Many Australian women have little knowledge about the safety and appropriate use of the Emergency Contraceptive Pill (ECP). Less than half of the respondentsin a La Trobe University survey thought that the ECP was safe to use.
The survey, conducted by La Trobe's Mother and Child Health Research Centre in collaboration with researchers from Monash and Deakin Universities and La Trobe's Australian Research Centre in Sex, Health and Society and in partnership with Sexual Health and Family Planning Australia, asked 632 women between 16-35 about their knowledge of, attitudes towards, and experiences with the ECP.
'Although the ECP has been available over-the-counter from pharmacies since January 2004, nearly all of the respondents knew it existed, but just under half of the survey respondents were aware of its easy access,' said researcher Melissa Hobbs at La Trobe's Mother and Child Health Research Centre.
Melissa said the survey results revealed an alarmingly high level of misinformation about the safety and use of the ECP. She fears these misconceptions could deter women from seeking out, and using- the emergency pill.
Of the respondents who said they chose not to use the ECP after having unprotected sex, over half said this was because they didn't think they were at risk of becoming pregnant- which is untrue.
'Adolescents need to be specifically targeted through school-based sex education about the vulnerability to pregnancy. They need to know that in the case of incorrect or inconsistent use of contraception that the ECP is a safe, available ''back-up' method of contraception,' said Melissa.
Fear around the severity of the ECP was a concern, with a third of the survey respondents believing it to be an abortion pill, some even confused it with RU-486 (mifepristone). More than half (61%) believed that the ECP would cause birth defects or a miscarriage if taken when a woman did not know that she was pregnant.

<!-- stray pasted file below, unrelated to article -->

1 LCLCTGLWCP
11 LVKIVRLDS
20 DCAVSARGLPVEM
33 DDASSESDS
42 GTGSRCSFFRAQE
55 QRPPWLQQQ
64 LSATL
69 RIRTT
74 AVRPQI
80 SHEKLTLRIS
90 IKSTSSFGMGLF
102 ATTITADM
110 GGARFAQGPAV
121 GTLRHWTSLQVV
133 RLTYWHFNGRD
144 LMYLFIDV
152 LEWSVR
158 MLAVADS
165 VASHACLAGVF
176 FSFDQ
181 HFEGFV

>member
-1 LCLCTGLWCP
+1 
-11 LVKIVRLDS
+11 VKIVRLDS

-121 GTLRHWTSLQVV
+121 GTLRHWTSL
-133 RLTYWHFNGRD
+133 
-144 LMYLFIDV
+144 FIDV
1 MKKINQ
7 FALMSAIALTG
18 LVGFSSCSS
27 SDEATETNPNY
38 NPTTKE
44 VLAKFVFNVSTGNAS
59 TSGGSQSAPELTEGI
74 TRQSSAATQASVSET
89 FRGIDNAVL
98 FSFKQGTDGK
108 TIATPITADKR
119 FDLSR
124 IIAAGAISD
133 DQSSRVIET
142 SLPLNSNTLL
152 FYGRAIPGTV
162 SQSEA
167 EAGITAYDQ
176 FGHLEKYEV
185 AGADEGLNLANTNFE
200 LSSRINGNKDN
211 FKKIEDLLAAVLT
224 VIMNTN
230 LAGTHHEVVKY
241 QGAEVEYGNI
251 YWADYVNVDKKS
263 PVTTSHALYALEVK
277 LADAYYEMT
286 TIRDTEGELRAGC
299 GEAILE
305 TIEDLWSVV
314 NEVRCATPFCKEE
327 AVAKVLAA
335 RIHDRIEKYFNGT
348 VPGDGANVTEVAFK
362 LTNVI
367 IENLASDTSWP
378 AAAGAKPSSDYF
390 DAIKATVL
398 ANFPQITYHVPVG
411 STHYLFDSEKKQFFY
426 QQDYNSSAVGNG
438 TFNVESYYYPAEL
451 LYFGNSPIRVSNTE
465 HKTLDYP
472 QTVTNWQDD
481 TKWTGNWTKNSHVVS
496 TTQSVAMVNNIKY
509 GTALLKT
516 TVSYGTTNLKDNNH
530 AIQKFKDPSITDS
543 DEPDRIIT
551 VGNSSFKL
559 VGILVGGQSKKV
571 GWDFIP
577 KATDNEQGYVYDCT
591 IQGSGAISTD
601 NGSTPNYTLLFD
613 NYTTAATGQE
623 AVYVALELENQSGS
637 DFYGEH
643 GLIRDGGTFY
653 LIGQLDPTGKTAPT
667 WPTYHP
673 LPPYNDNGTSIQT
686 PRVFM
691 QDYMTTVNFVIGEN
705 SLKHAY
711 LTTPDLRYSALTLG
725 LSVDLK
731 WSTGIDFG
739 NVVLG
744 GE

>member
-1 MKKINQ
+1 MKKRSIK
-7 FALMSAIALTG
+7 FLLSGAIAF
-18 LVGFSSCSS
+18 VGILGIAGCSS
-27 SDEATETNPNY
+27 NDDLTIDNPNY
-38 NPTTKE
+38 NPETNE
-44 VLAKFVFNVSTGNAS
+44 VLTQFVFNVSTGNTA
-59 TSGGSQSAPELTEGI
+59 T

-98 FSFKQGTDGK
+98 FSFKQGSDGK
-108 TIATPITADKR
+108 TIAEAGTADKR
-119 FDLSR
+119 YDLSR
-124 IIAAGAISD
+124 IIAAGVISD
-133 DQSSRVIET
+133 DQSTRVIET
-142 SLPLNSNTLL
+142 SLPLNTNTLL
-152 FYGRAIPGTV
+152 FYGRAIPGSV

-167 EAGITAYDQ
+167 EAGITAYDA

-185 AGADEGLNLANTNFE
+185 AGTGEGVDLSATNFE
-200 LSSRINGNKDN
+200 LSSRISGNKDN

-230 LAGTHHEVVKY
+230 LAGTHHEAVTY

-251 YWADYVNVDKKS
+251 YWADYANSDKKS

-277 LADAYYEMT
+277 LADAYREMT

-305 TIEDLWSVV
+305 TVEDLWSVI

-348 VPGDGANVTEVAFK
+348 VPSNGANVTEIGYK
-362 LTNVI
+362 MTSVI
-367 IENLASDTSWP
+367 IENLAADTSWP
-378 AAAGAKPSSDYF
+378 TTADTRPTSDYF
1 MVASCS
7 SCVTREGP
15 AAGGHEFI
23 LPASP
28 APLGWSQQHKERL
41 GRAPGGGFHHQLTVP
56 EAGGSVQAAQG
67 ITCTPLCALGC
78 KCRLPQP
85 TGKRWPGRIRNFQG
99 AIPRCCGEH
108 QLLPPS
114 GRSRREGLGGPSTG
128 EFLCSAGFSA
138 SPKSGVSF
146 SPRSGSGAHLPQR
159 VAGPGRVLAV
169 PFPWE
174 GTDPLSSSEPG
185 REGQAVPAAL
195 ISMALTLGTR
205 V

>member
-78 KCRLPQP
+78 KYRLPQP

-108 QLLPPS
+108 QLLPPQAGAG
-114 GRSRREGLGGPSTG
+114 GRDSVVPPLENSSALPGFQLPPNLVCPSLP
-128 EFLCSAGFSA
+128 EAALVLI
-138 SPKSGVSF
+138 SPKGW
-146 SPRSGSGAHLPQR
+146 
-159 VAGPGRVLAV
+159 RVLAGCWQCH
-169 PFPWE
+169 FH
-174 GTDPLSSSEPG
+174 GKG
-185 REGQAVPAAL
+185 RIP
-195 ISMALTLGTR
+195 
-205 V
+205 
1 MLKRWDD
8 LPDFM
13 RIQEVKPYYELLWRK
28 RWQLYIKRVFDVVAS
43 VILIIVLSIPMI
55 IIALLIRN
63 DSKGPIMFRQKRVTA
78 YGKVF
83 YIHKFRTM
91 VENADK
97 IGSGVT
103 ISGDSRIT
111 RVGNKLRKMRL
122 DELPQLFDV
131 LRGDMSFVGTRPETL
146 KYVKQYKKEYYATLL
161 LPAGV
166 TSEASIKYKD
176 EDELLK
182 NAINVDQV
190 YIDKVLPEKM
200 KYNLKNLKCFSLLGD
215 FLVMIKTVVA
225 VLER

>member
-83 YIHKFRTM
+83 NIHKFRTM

The emergency contraceptive pill is a high dose of the standard oral contraceptive pill, which works mainly by delaying or preventing ovulation. It does not cause an abortion if the woman is already pregnant.
Also wrongly known as the 'morning after pill,' the ECP is actually still relatively effective up to 120 hours after unprotected sex.
Naomi Knight, CEO of Sexual Health & Family Planning Australia said the findings are critical to future policy decisions by both Commonwealth and State and Territory governments.
'Australia has one of the highest abortion rates in developed western economies. This study highlights the continuing need for community education about the risks of unprotected sex.
'There needs to be a greater push to increase awareness about the options available to women to help them avoid having to make very difficult decisions as the result of having an unplanned and unwanted pregnancy.'
The survey also found that, of the women who asked for the ECP over the counter, less than half of them thought it appropriate to be given advice by the pharmacist about long term contraception, like the Pill, but preferred to get this from their doctor.